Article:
Groundskeeper Alan, a slouching old man from a bygone era, roamed the gardens protecting me from any intruders. Being of noble blood, but living so far from the common people. Thus, I didn’t understand why Alan was walking around the manor in the cold, dragging that brutish dog with him.
“Isabelle? What are you doing?” my mother asked from the corner of the room.
I looked over at her shadowy form whose dainty fingers continued to embroider. I focused on the face till it was clear to me, but the features were so aged that shadows played with the face.
“Alan must be cold, mother,” I replied so innocently. It was easy to play innocent at that age, but now it only makes me appear more suspicious. “Why does he have to guard us outside?”
“Isabelle, you know it isn’t safe out there,” mother replied. “The common folk are not taken with who we are, thus we are not so taken with them either.”
Her words were beyond my understanding, but I got the meaning. It was something I would understand some day, but until then, I was to stay indoors. I never left, just woke up and stared longingly at the outside world. I don’t miss those days.
“Sounds like hell,” Henry murmured, pouring me a glass of wine.
We sat in a busy pub, a pub for all people, not that it mattered to me anymore. I wasn’t so noble anymore, just another woman, another commoner. If anything, I felt less than everyone else. I used to have it all, but now I had nothing.
“It was,” I replied, taking the glass gingerly from Henry’s warm hands. He sat across from me, grunting as he did. “Still, Alan was the one I felt the most sorry for.”
“The groundskeeper?” Henry asked.
“So you are listening,” I smiled. He placed a hand on mine and smiled with me.
“Always, now, what happened to Alan?”
“Alan was always the oldest man there, despite the visits from my grandparents. However, he was a strong man, served in the first war in his fifties.”
“Wow, how did they let him?”
“He was still a military man before he became groundskeeper. There wasn’t much opportunity for him anywhere else.”
“My father was more than happy to hire him, he had a passion for the military, although I feel he would have never made it as a soldier. I think when we all saw Alan pushing himself so hard, in his incredible age, it made us all feel weaker, softer.”
“Reminds me of my old man.”
“I think almost every family had an Alan. A man too stubborn to let the world beat him down, age or not. He treated his job as groundskeeper seriously and it showed. Everything within the walls was immaculate, not a pebble out of place.”
Henry raised his glass to his lips, only to lower it when I fell silent.
“He passed?” Henry asked softly.
Mother was sewing this time, but rather sadly. Father had left for work, but she knew better. We all did. There were five of us in that manor. A chef, a maid, my mother, me and Alan. We were one maid short thanks to father, but we were managing. At least physically.
I believe we all felt drained by the miserable season. Rain plagued us, clouds stole the warmth of the sun and the nights were noisy. That day, there were clouds and a dense fog. The cold snapped at us, but once every fire was going, the manor warmed up.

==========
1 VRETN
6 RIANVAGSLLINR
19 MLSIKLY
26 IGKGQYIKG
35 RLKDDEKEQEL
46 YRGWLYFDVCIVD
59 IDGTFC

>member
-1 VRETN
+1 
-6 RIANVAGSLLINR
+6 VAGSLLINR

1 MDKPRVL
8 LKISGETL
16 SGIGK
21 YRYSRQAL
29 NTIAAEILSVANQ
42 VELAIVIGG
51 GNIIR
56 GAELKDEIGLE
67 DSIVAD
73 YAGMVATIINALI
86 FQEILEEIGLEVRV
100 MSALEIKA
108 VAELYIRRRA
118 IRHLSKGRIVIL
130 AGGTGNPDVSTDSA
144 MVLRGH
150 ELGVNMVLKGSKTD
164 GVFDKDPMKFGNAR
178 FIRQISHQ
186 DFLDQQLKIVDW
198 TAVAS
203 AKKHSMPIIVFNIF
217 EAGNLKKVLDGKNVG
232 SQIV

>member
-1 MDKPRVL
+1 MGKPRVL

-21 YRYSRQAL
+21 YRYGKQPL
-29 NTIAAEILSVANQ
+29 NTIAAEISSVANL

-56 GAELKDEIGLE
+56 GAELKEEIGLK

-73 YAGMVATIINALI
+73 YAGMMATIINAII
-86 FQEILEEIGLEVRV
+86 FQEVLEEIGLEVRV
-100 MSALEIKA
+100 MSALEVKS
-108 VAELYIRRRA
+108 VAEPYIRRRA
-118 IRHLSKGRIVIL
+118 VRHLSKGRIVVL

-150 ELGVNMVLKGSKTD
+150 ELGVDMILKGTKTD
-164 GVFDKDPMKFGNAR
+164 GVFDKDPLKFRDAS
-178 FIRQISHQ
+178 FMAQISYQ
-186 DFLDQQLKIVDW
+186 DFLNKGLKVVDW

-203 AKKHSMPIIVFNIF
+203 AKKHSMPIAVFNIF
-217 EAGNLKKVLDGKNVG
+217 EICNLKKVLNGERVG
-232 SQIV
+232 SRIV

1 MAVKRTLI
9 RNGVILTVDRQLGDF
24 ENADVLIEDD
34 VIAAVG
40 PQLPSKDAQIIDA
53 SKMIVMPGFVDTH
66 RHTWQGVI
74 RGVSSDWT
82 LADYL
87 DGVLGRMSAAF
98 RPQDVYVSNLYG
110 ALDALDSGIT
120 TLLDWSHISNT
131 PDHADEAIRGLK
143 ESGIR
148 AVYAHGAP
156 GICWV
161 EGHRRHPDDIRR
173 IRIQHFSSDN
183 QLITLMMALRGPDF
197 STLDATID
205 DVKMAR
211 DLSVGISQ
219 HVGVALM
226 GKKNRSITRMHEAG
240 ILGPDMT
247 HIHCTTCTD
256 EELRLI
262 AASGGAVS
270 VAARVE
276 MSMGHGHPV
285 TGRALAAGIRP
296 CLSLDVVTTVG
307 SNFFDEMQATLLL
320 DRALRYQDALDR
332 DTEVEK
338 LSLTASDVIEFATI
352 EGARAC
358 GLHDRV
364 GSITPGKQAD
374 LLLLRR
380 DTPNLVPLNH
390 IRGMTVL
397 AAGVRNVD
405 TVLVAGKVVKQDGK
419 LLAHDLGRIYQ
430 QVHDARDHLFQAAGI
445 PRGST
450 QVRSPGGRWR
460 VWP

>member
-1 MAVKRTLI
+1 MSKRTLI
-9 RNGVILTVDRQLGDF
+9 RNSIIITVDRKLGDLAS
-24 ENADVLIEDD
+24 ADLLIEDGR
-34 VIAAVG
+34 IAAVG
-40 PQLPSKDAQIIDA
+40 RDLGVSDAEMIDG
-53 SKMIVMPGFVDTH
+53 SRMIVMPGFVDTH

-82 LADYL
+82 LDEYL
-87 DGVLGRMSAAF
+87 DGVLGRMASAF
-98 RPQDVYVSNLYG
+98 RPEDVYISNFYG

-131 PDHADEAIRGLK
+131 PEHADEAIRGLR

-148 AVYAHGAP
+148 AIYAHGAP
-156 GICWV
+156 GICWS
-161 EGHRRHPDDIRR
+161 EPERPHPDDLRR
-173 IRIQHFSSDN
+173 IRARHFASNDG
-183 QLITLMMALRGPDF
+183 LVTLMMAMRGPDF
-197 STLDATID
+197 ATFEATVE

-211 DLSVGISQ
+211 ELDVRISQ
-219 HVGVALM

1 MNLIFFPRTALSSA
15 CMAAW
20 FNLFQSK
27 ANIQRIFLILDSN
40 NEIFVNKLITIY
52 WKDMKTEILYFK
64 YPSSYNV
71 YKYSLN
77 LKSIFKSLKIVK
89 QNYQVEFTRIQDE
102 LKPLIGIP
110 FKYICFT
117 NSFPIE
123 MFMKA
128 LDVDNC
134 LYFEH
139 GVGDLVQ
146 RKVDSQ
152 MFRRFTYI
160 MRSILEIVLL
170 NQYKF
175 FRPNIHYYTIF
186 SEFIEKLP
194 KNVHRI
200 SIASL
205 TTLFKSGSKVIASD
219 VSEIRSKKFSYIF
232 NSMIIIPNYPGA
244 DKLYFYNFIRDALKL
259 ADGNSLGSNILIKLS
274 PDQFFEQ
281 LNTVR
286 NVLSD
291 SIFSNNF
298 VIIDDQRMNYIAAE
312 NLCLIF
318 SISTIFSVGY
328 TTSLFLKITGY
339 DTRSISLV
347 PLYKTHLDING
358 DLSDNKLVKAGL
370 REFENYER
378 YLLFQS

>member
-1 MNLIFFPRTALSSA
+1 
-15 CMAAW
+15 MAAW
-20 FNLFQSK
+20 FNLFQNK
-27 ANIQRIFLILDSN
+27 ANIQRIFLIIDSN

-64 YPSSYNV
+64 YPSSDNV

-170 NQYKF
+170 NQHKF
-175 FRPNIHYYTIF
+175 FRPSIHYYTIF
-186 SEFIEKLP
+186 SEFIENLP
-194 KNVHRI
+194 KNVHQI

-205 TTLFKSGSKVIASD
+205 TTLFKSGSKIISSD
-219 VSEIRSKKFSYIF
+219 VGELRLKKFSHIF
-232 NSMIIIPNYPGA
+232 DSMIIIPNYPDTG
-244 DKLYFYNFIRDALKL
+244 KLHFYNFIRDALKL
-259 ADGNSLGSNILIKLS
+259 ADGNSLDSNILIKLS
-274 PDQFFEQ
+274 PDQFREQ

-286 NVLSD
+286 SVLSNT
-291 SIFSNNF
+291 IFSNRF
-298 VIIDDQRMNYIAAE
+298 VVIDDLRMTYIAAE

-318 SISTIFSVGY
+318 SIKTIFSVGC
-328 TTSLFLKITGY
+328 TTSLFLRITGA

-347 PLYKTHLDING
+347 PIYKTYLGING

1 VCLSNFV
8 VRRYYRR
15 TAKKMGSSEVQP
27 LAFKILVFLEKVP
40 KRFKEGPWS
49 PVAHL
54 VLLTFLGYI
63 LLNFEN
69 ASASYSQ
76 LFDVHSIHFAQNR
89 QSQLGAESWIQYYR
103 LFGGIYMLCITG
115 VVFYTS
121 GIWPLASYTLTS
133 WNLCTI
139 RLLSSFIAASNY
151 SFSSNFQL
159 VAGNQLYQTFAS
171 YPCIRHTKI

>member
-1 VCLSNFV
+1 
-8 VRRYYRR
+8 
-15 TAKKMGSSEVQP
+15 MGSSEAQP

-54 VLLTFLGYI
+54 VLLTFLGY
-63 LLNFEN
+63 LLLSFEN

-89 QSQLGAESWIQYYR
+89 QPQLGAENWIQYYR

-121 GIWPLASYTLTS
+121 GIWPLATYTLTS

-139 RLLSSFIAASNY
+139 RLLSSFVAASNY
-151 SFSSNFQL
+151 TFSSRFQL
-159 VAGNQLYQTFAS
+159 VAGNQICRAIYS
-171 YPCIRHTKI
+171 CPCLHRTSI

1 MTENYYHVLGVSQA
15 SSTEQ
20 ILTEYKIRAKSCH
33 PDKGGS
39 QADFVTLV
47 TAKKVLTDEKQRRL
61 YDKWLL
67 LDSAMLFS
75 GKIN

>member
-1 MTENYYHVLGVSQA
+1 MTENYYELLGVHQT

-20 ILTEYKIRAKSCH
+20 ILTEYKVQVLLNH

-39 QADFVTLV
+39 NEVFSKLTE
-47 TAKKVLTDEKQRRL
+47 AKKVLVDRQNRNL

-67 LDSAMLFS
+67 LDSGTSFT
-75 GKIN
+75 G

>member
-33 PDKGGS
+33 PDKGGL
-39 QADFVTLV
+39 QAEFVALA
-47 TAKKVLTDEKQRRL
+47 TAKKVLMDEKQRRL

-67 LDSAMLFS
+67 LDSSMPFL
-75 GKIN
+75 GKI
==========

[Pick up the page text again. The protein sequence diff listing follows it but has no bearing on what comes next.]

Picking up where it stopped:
I placed my book down, a story of ignorant adventure and I walked to the window. The sight was not a pretty one, but it was made worse with one major difference. There was no old man who patrolled the yard, no old man who made me smile with a cheeky wink and smile.
Alan was missing and I made it clear to everyone. I first told mother, who ignored me at first, but eventually broke with a sigh,
“Devin!” mother yelled, calling the chef.
The portly man entered, his hair thin, but moustache thick.
“My lady?” he asked.
“Please, take Isabelle to Alan,” my mother ordered.
My mother wished to be alone more than anything. She was even willing to let me walk the grounds with the chef if it gave her some minutes peace.
I didn’t like Devin much, however, that was because I hated the vegetables he served. I was so fussy, so I only made his work difficult. However, he never seemed to mind, he had children just like me. Devin was the one who comforted me that day.
We circled the manor, but found no sight of Alan nor his dog. Eventually, Devin decided that we should visit Alan’s room. A small building separate from the manor, but just as cosy. We were perplexed to see that the chimney didn’t have smoke billowing from it. It had to have been cold.
Devin knocked on Alan’s door and when there was no response, Devin told me to wait outside while he checked. I waited there for a only a minute as something caught my eye at the corner of the house. While Devin searched the house, I approached the show sticking out of a bush.
Alan was dead, torn apart, chewed on and disfigured. Near him lay his precious dog, with a fat stomach and bloody teeth poking from it’s lips. It slept peacefully until I fell back in horror, crying terribly. The hound woke up, it’s black eyes focusing on me and with evil intent it ran towards me.
“Devin saved me, killing the dog,” I finished. “He was already on his way out of Alan’s room and when he heard me, he ran.”
Henry sat there, as stoic as stone, pondering darker thoughts.
“Poor man, he didn’t deserve such an ending,” Henry murmured.
I watched Henry avoid my eyes, finishing his drink. I suppose it was my expression that scared him, perhaps the way I spoke, but the disgust I filled him with was apparent. Nobody understood, but I was really hoping Henry would. I left him in that pub and returned home without a word.
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